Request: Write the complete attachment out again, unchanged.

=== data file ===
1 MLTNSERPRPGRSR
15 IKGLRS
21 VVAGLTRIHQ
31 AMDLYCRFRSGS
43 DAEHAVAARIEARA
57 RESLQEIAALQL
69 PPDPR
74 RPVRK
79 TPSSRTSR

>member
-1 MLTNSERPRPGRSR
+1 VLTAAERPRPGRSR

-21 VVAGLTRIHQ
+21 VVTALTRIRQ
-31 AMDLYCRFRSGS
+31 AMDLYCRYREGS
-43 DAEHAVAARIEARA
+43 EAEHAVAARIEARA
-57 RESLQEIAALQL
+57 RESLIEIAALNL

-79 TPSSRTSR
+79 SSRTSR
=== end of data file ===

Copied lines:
1 MLTNSERPRPGRSR
15 IKGLRS
21 VVAGLTRIHQ
31 AMDLYCRFRSGS
43 DAEHAVAARIEARA
57 RESLQEIAALQL
69 PPDPR
74 RPVRK
79 TPSSRTSR

>member
-1 MLTNSERPRPGRSR
+1 VLTAAERPRPGRSR

-21 VVAGLTRIHQ
+21 VVTALTRIRQ
-31 AMDLYCRFRSGS
+31 AMDLYCRYREGS
-43 DAEHAVAARIEARA
+43 EAEHAVAARIEARA
-57 RESLQEIAALQL
+57 RESLIEIAALNL

-79 TPSSRTSR
+79 SSRTSR